Red Lake Nation News - Babaamaajimowinan (Telling of news in different places)

Muscogee National Council approves constitutional amendment ballot question on free press

The Muscogee National Council passed legislation for a ballot question to amend the tribal constitution during September 18 election

 

The Native American Journalists Association commends the Muscogee Nation for approving legislation to add a ballot question that would strengthen free press protections within the tribal constitution. The Muscogee National Council passed NCA 21-053, sponsored by Rep. Mark Randolph, by a vote of 13-2 on May 22 during the regular session.

Reps. Joyce Deere and Anna Marshall voted against the bill. Principal Chief David Hill signed the legislation June 2. Proposed legislation amending the tribal constitution requires a two-thirds majority vote of the full Council.

To be fully ratified, the constitutional amendment will require a two-thirds majority vote of eligible citizens who vote in the September 18 primary election.

The Muscogee Nation restored free press protections to the tribal code for Mvskoke Media in July 2020. The amendment to the tribal constitution would ensure that citizens must approve any future changes or repeal of the free press law.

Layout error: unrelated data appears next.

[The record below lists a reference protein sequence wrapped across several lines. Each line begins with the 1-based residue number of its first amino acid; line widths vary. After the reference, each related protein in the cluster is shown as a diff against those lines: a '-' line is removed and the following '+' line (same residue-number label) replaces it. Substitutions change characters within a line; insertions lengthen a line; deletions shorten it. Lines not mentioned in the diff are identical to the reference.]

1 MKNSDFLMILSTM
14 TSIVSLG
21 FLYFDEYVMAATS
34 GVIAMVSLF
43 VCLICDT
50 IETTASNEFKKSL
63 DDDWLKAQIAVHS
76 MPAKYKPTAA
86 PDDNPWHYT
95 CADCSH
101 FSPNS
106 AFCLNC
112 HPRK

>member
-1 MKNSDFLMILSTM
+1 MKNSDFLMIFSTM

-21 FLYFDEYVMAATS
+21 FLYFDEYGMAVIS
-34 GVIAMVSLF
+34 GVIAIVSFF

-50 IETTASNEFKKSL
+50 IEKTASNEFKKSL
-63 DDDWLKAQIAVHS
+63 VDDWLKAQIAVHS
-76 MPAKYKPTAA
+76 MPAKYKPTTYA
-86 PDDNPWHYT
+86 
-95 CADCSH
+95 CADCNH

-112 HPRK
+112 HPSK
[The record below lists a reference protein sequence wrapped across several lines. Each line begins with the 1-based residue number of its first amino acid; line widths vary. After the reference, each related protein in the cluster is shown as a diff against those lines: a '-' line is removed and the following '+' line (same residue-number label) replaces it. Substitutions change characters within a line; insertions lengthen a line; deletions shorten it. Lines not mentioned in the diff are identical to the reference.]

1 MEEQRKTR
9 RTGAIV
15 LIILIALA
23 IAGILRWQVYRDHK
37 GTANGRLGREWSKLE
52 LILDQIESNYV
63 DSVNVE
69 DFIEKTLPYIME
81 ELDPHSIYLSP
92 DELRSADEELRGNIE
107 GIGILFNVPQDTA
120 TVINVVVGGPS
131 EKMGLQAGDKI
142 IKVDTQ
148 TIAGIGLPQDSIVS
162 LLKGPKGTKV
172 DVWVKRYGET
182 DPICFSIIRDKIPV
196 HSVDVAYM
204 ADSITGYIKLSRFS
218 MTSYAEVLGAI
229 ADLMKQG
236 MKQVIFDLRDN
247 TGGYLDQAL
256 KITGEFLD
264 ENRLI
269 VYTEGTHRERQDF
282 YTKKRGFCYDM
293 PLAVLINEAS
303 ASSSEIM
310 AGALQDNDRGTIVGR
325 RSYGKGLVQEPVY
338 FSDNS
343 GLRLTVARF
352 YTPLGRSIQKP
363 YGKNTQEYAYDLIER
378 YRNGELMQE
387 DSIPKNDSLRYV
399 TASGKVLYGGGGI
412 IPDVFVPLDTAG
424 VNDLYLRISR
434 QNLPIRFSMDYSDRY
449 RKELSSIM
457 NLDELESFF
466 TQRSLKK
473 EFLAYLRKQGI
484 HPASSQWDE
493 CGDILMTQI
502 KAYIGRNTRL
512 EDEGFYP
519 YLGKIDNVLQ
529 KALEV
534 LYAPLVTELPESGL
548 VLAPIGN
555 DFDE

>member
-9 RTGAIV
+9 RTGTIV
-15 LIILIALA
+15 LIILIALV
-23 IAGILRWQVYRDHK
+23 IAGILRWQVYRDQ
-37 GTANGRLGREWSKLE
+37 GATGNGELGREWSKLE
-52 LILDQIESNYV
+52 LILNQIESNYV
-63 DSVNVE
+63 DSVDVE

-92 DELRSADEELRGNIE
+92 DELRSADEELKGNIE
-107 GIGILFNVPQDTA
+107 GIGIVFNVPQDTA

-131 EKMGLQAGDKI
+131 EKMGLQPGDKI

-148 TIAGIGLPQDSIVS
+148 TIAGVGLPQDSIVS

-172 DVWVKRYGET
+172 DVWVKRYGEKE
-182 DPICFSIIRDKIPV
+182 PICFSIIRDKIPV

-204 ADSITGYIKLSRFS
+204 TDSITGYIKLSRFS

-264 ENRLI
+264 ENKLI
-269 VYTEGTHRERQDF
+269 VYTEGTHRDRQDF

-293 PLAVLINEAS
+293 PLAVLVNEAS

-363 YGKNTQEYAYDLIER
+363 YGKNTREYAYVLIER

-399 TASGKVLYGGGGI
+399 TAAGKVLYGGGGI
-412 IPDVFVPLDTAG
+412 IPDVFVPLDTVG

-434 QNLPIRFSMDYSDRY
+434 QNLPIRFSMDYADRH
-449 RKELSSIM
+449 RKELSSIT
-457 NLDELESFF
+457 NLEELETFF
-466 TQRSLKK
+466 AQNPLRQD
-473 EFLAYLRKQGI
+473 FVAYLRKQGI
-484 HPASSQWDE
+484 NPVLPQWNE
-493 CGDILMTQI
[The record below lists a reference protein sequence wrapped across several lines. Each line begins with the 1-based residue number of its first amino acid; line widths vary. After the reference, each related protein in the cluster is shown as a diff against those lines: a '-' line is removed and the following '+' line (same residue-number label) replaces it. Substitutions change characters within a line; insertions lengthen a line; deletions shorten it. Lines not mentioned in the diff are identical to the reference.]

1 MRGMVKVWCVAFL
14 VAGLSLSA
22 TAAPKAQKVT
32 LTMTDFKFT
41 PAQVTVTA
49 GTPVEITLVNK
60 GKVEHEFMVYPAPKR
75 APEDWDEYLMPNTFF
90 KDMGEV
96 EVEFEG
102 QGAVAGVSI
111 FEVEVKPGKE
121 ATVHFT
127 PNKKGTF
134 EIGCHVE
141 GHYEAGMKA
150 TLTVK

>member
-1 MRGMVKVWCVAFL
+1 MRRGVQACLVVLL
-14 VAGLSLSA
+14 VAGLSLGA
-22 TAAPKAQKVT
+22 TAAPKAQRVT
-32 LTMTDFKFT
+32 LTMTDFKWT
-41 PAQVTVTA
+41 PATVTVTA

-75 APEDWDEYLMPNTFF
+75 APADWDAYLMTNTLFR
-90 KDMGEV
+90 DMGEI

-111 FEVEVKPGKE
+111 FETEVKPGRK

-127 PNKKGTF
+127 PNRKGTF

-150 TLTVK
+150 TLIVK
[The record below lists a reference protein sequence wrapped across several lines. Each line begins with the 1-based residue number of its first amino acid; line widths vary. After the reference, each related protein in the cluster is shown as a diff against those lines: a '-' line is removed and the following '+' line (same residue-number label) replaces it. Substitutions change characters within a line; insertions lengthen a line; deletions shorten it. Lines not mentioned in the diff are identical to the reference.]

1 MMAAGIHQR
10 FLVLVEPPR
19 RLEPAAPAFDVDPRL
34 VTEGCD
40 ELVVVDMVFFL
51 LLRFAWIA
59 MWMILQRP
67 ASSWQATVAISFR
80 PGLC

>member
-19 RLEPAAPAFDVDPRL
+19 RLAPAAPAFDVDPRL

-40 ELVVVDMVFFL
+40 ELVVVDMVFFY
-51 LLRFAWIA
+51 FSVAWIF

The Mvskoke Media Editorial Board serves as a buffer between the department's leadership and the government. It outlines the board's responsibility to hire the director of the independent agency, as well as the director's oversight of staff.

The amendment, NCA 21-053, allocates tribal funding to support day-to-day operations of the independent agency, covering essential staff and news production costs.

It also defines how the ballot question will be presented to citizens.

During the meeting, NAJA Executive Director, Mvskoke Media Editorial Board President and Muscogee (Creek) citizen Rebecca Landsberry-Baker said this fortification of Mvskoke Media's protections would further empower the department to counter the biased narrative crafted by mainstream media regarding the tribe's historic U.S. Supreme Court sovereignty case, McGirt v. Oklahoma.

If adopted, the Muscogee Nation would be the first tribe to add free press protections to the constitution for their independent tribal media.

NAJA encourages citizens to consider the ballot question in September to solidify protections for independent tribal media and support unbiased reporting of news and information regarding the Muscogee Nation.

 

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